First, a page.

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Milwaukee's homeownership inequities and how we compare to peer cities

July 2022

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Low and declining Black and Hispanic homeownership rates in Milwaukee are indicators of the city’s acute racial equity challenges. Our 2020 Laying the Foundation and 2021 Expanding the Blueprint reports on the city’s affordable housing landscape highlighted how the owner-occupancy rates of Black and Hispanic households in Milwaukee lag far behind the rate for white households. Our March 2022 research brief showed that the city’s large racial disparities in homeownership widened over the last decade.

These dynamics are concerning because homeownership is an important means through which households can build wealth and, therefore, a key way for Milwaukee to become more equitable and prosperous. Advancing racial equity in homeownership is especially important given that Black and Hispanic residents comprise more than half of the city’s total population. Doing so now may be particularly urgent and challenging given rising home prices and mortgage rates are reducing housing affordability in Wisconsin and nationally.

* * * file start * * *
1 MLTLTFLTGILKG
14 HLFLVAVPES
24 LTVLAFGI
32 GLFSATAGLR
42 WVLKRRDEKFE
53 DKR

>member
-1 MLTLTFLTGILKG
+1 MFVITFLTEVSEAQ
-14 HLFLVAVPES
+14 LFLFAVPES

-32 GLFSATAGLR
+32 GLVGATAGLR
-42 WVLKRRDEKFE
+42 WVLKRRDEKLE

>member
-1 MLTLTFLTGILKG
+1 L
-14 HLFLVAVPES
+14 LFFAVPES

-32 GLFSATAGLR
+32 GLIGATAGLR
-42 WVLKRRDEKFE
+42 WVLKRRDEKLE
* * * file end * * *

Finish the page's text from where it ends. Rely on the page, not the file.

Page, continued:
This report builds on our previous research by comparing Milwaukee with 10 demographically and economically similar peer cities throughout the U.S. with respect to owner-occupancy rates, usage of federal resources to promote homeownership, and strategies to advance racial equity in homeownership. We seek to answer three main research questions:

  • How does Milwaukee compare with peer cities nationally when it comes to homeownership rates by race/ethnicity, racial disparities in homeownership rates, and recent changes in these rates and disparities?
  • How has Milwaukee compared with peer cities in recent years in its use of U.S. Department of Housing and Urban Development (HUD) funds to support homeownership services?
  • How does Milwaukee compare with peer cities in its current approaches to advancing racial equity in homeownership?

We attempt to answer these questions by analyzing data from the U.S. Census Bureau’s American Community Survey and Decennial Census, HUD’s Community Development Block Grant and HOME Investment Partnerships programs, and city government websites. While zoning and other land use policies also influence housing markets and homeownership rates, they are beyond the scope of this study.

Although the data included in our analysis does not allow us to make causal explanations of similarities and differences between cities, it offers valuable perspective on where Milwaukee stands relative to a set of peers and how Milwaukee’s approaches to supporting homeownership and to advancing racial equity in homeownership compare to those cities. We hope this analysis provides useful information to local housing stakeholders working to advance racial equity in Milwaukee. Continue reading…